Today is December 6, and my last post was written on October 5, which is far too long to be out of touch on a blog. A lot of good work, good ideas, and great camaraderie with my fellow weavers have taken place over the past two months, along with feeling that I cannot dance fast enough to accomplish the things that are my highest priority. Are you feeling this way too?
Two months ago I was at a friend’s house with other weavers to spend the day in her beautiful setting mixing and using natural dyes. It was the perfect October day, with the autumn color just beginning to light up the landscape. On the way home I had to stop the car to take a photo of sunlight coming through newly turned golden leaves.
I only brought tiny, 30 yard skeins of 30/2 cotton to dye for use in bobbin lace.
I used indigo and onion skins to make the greens. There is an interesting brown that I now don’t remember. Maybe a mushroom dye? I know it was not black walnut. The red violets are cochineal.
My friend Cindy’s bucolic setting always makes me feel like I’ve entered a fairy tale. She has a huge vegetable garden, and as you can see in the background, a large supply of wood to heat her house. Off in the distance, just to the left of center, is a chicken coop, which supplies her with eggs for a good part of the year. I’m sure it’s hard work to live so simply. I enjoy being in her environment.
I finished the linen bread bags I’ve shown in previous posts, and made a braided cord for one of them. I have a partially made cord for the next bag–each braid will be different. I am happy with the bags. It was an easy project that almost seemed to weave itself.
Since I finished these bags before the linen class was half through, I put on a new warp for napkins based on a design by Lisa Hill that she calls “Metaweave.” They are Brassard 16/2 cottolin set at 24 epi, and the pattern weft is 8/2 cottolin, also from Brassard.
I prefer the underside of this pattern to the front.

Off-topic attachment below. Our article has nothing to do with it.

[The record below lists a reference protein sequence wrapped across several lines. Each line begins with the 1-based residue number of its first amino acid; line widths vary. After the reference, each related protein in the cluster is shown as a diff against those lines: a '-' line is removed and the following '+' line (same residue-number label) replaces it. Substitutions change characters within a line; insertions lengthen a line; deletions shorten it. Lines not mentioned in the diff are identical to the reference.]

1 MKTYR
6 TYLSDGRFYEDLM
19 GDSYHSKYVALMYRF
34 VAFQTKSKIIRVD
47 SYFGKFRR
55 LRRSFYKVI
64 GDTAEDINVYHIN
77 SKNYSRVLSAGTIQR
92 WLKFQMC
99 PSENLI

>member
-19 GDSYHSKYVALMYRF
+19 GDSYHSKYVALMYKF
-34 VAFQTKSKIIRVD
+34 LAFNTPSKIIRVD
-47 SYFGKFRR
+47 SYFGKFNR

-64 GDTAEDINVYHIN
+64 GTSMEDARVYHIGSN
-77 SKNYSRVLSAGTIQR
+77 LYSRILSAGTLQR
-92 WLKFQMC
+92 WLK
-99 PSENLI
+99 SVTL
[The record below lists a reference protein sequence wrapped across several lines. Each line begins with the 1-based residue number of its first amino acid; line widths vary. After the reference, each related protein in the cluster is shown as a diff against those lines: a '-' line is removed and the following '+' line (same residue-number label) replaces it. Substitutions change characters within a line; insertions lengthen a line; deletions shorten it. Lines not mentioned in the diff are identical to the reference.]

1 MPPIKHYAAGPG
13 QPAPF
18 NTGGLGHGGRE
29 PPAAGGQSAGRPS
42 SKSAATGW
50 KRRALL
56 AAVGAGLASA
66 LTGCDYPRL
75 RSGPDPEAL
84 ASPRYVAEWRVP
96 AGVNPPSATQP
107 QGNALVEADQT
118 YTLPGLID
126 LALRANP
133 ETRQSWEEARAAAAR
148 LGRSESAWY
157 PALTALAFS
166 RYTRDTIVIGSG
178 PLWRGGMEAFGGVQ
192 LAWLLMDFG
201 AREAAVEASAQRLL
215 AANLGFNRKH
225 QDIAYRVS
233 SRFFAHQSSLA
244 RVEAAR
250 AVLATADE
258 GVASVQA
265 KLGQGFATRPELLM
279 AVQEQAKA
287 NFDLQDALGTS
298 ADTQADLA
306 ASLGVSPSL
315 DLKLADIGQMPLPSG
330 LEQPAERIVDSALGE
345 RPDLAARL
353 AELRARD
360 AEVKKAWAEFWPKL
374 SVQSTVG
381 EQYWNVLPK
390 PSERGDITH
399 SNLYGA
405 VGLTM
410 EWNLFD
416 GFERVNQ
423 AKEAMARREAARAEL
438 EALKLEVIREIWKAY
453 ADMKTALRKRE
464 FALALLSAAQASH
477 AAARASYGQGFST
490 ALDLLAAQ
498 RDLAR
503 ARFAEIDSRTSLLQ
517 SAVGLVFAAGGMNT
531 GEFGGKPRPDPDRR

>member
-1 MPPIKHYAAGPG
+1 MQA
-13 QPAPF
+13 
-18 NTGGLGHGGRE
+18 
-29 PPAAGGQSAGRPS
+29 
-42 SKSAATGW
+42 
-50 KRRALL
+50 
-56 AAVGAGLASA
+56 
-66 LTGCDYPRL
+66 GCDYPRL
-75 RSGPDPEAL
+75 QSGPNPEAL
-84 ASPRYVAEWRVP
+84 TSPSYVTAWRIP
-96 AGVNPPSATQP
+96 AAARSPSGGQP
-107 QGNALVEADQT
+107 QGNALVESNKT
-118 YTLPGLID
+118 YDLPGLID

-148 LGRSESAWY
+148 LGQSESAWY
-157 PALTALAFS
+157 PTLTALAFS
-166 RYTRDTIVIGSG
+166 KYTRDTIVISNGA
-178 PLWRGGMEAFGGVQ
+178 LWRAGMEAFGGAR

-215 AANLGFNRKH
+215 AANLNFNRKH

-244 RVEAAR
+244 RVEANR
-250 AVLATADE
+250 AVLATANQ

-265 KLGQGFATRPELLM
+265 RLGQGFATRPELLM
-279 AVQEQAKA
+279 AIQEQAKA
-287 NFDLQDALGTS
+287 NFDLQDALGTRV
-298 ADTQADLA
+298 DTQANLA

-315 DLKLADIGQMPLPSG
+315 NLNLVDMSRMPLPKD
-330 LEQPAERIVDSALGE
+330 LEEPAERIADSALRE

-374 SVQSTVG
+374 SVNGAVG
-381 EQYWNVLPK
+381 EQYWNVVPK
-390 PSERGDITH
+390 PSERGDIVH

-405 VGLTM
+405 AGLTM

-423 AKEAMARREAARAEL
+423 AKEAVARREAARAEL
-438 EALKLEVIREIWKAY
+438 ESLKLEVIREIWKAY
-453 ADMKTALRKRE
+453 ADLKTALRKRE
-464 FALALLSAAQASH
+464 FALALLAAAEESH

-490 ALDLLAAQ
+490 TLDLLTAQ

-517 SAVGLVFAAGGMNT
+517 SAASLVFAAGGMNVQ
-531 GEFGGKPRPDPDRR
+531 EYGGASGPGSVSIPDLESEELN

I put on enough warp to make 6 napkins, plus sampling. The sampling turned out well on the first try, so I expect I will get a 7th napkin. There will be two each: blue, red, green, and one yellow. The weaving is easy and so enjoyable!
I am ready to start napkin #5, which is the first green. The green I’m using is a great color–sort of kiwi meets avocado. Maybe I can get started on that napkin today.
At last month’s local guild meeting (Area 4, CT state guild) one of our members showed a rag woven holiday table runner that made me want to go straight home and put it on a loom. The problem is that I now only have two looms for weaving fabric and both have projects on them. That led to another member offering me a small 8S table loom–not to borrow, to have! It’s quite a little gem that may need its own post to fully describe and admire. When I picked up the loom I found it already had a warp on it for a small rag woven project. Wasn’t that serendipitous? I wove off that warp with fabric strips that were included, and that gave me a good sense of how the loom works. I now have three small runners, one to use on Pandora and two to give as gifts.
Here is the fabric and yarn I plan to use for the holiday runner. Time is so short now that I doubt I will be able to warp this until I return in the spring. I have high hopes for the fabric strips looking somewhat like the sakiori weaving I did in Japan–little dots of color on a cream/beige background.
The off white yarn is 8/2 unmercerized cotton; the darker spool is a cotton tape. I will either use the 8/2 as warp and the tape yarn as weft, or I’ll blend the two in the warp and use the 8/2 for tabby weft. I have to figure out how to estimate the yardage for the fabric strips, and I’m hoping the runners I made on the previous warp will help me do that. I’ll cut the strips 1/2″ wide, as the strips were that came with the loom. I can then use the woven sett of the rags to determine the sett I’ll weave for this project, adjusted for the width of my project. The fabric was an interesting find. I found about 1/2 yard of it at a fabric remnant shop called Swanson in Turner Falls, Massachusetts. It looks like they will soon have online shopping. I knew I needed more fabric so I googled “Winter Berries” by Susan Winget and found more fabric on Etsy. It’s a win! Now if only I had time to weave it!
This evening I will present a program about Archie Brennan to the Michigan League of Handweavers. I love talking about Archie, and I hope my presentation will spark some weavers to try their hand at tapestry. I’ll be giving a tapestry workshop in Michigan next spring for their annual conference in June. It will be my first time to teach outside New England and the tri-state area–a big deal for me!
As we all get swept full force into the holiday season I hope every one of us can make time to weave, time to reflect on what brings us fulfillment and what projects will best do that, and time to share with others without having our hair on fire. It’s a tall order. Good luck. I’m heading downstairs to start that first green napkin.